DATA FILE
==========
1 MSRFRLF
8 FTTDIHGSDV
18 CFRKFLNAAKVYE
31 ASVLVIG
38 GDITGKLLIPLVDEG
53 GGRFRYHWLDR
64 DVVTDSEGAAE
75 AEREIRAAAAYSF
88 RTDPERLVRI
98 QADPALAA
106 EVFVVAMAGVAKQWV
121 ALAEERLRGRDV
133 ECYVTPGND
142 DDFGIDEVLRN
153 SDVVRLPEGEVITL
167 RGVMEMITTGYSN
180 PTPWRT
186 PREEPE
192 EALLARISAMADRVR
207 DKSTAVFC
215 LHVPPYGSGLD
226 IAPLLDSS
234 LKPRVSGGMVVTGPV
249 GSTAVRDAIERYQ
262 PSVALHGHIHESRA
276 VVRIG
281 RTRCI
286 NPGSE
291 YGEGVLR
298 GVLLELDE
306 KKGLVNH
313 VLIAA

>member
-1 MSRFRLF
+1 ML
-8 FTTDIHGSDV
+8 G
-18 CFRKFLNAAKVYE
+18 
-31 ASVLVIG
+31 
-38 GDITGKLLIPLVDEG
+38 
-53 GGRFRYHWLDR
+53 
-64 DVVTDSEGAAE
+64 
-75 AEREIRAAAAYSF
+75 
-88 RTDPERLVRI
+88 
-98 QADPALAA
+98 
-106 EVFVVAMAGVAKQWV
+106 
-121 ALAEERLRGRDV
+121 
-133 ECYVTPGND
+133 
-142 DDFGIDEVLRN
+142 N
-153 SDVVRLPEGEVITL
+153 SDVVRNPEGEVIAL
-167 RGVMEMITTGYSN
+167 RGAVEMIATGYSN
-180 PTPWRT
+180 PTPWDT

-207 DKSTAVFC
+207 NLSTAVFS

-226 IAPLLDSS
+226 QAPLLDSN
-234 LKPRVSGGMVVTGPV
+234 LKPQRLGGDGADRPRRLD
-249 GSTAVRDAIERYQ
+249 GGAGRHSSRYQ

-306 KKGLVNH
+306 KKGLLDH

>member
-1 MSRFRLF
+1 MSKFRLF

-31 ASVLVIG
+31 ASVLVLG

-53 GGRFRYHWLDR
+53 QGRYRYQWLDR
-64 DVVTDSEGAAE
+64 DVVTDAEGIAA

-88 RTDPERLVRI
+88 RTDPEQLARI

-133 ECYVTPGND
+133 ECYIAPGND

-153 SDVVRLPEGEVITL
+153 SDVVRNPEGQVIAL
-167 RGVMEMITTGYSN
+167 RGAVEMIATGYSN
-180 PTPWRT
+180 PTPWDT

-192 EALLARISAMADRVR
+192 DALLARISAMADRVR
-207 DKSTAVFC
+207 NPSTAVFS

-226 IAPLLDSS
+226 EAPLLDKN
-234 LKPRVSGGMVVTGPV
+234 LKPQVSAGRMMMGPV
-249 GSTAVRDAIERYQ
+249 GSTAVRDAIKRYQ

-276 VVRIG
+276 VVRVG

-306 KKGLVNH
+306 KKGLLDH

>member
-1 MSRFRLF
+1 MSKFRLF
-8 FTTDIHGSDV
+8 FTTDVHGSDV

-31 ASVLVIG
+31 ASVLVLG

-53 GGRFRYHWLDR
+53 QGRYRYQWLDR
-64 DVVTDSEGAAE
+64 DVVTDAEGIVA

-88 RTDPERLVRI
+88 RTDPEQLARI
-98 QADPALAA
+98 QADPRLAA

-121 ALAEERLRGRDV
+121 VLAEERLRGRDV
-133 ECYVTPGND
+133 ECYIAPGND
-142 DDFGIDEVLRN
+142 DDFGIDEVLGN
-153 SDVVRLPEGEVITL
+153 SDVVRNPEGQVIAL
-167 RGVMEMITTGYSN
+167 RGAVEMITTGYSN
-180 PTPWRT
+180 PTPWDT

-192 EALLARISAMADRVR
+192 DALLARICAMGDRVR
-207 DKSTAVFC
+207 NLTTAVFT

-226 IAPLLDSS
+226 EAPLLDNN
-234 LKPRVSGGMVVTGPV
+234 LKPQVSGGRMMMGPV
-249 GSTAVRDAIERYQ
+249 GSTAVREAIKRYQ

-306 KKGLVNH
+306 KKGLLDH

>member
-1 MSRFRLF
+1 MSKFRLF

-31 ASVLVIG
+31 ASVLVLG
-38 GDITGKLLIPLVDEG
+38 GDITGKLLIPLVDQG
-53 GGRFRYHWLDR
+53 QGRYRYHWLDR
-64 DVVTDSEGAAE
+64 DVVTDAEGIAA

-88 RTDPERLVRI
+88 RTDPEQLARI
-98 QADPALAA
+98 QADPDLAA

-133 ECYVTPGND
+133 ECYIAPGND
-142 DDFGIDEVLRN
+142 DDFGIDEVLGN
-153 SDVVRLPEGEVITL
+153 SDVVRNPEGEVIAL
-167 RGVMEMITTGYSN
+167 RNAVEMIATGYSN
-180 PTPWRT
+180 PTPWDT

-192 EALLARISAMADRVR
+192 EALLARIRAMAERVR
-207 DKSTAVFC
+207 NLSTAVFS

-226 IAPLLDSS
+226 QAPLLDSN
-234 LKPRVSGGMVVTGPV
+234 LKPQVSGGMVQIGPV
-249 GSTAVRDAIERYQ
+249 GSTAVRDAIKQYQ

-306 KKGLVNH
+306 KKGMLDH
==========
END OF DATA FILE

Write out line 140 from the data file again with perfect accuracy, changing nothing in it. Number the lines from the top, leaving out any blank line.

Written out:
-207 DKSTAVFC